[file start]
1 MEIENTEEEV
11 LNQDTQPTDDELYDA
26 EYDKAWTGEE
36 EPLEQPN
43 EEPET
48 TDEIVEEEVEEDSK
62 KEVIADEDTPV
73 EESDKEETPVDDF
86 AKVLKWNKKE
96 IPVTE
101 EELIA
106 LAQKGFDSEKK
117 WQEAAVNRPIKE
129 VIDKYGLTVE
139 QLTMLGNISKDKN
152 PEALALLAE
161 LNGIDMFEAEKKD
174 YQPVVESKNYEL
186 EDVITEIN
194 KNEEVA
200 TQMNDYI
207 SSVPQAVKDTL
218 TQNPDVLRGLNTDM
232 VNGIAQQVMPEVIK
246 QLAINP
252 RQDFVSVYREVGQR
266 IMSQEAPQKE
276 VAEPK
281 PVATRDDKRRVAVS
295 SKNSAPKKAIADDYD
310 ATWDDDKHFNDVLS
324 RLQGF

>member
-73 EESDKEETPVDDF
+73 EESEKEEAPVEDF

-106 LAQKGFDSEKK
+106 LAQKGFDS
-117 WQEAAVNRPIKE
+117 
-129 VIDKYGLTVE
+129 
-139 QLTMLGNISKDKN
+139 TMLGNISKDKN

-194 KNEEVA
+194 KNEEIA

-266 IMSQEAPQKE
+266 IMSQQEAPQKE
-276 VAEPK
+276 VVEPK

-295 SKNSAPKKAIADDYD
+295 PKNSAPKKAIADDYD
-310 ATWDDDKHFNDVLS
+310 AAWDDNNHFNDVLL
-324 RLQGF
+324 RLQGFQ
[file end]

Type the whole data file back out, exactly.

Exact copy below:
1 MEIENTEEEV
11 LNQDTQPTDDELYDA
26 EYDKAWTGEE
36 EPLEQPN
43 EEPET
48 TDEIVEEEVEEDSK
62 KEVIADEDTPV
73 EESDKEETPVDDF
86 AKVLKWNKKE
96 IPVTE
101 EELIA
106 LAQKGFDSEKK
117 WQEAAVNRPIKE
129 VIDKYGLTVE
139 QLTMLGNISKDKN
152 PEALALLAE
161 LNGIDMFEAEKKD
174 YQPVVESKNYEL
186 EDVITEIN
194 KNEEVA
200 TQMNDYI
207 SSVPQAVKDTL
218 TQNPDVLRGLNTDM
232 VNGIAQQVMPEVIK
246 QLAINP
252 RQDFVSVYREVGQR
266 IMSQEAPQKE
276 VAEPK
281 PVATRDDKRRVAVS
295 SKNSAPKKAIADDYD
310 ATWDDDKHFNDVLS
324 RLQGF

>member
-73 EESDKEETPVDDF
+73 EESEKEEAPVEDF

-106 LAQKGFDSEKK
+106 LAQKGFDS
-117 WQEAAVNRPIKE
+117 
-129 VIDKYGLTVE
+129 
-139 QLTMLGNISKDKN
+139 TMLGNISKDKN

-194 KNEEVA
+194 KNEEIA

-266 IMSQEAPQKE
+266 IMSQQEAPQKE
-276 VAEPK
+276 VVEPK

-295 SKNSAPKKAIADDYD
+295 PKNSAPKKAIADDYD
-310 ATWDDDKHFNDVLS
+310 AAWDDNNHFNDVLL
-324 RLQGF
+324 RLQGFQ